Looking Ahead: Where Will Performance Shops Be In 2038?

This article was originally published on AftermarketNews.com

2038 seems far away, but it’ll be here before we know it. Technology is evolving – quickly – and it’s interesting to see how the advancements are already affecting the auto industry. It’s hard to predict what’ll happen in 20 years.

Performance shops

For performance shops, however, there are definitely some predictions that can be made based on current trends in the industry.

Customers Will Still Want to Stand Out

One thing that definitely won’t change? Consumer desire to have a unique vehicle packed with the latest and greatest upgrades. Performance upgrade options in the future may differ from what’s popular today, but there will always be someone looking to make their car better, faster, stronger, more custom, etc. Plus, automotive hobbies such as off-roading, drifting, rock-crawling, and drag racing aren’t going anywhere. Performance shops that cater to hobbyists will always have a place in the market.

So, What’s Going to Change?

Augmented Reality Will Help Customers Make Decisions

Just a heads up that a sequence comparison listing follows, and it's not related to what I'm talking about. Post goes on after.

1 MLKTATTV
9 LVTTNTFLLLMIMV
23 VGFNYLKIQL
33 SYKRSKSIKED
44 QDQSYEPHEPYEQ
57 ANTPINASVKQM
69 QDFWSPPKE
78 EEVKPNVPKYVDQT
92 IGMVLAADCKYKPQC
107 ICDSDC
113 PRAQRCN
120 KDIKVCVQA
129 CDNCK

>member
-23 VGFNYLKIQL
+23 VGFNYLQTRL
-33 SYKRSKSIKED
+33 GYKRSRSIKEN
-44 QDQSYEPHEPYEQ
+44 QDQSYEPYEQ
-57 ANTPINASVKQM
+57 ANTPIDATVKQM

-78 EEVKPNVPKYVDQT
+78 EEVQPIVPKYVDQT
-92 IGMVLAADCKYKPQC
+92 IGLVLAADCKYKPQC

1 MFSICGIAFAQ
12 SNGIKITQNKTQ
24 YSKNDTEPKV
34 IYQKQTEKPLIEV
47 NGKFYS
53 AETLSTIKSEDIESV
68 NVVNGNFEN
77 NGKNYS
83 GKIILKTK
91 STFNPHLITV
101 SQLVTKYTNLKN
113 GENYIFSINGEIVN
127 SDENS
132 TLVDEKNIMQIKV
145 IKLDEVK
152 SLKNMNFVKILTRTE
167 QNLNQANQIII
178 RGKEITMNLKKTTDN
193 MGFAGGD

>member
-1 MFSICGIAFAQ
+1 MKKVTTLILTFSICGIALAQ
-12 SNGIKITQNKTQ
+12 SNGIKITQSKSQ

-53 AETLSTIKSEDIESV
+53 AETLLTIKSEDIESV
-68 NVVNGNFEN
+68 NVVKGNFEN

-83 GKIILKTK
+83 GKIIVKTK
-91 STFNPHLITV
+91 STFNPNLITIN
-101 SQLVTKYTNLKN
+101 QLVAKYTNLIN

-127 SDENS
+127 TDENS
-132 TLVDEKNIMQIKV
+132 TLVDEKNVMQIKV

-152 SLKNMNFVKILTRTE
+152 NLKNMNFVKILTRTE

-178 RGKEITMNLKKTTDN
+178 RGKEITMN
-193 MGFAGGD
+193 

To ensure performance modifications are exactly what the customer wants, performance shops may invest in augmented reality technology. This would allow consumers to see exactly what their upgrades will look like on their specific vehicle.

If a customer is on the fence about the mods they want to make, augmented reality can help them make faster, more informed decisions.

More Variety in Powertrains

Future performance shops will have the opportunity to work on a mix of powertrains or specialize in a specific type.

It’s no secret electric vehicles, plug-in hybrid vehicles, and even fuel cell vehicles are gaining traction in the market and will likely continue to do so. Performance advances have made non-gasoline powered vehicles pretty appealing to tuners, which may lead to a future where gas engines are getting swapped with battery packs, electric motors, or fuel cells.

Of course, there will always be people who are “old school” and prefer to continue improving and/or modifying their gas or diesel powered vehicle.

The Bottom Line

The need for speed” is here to stay, and, as long as they’re willing to adapt, so are performance shops.


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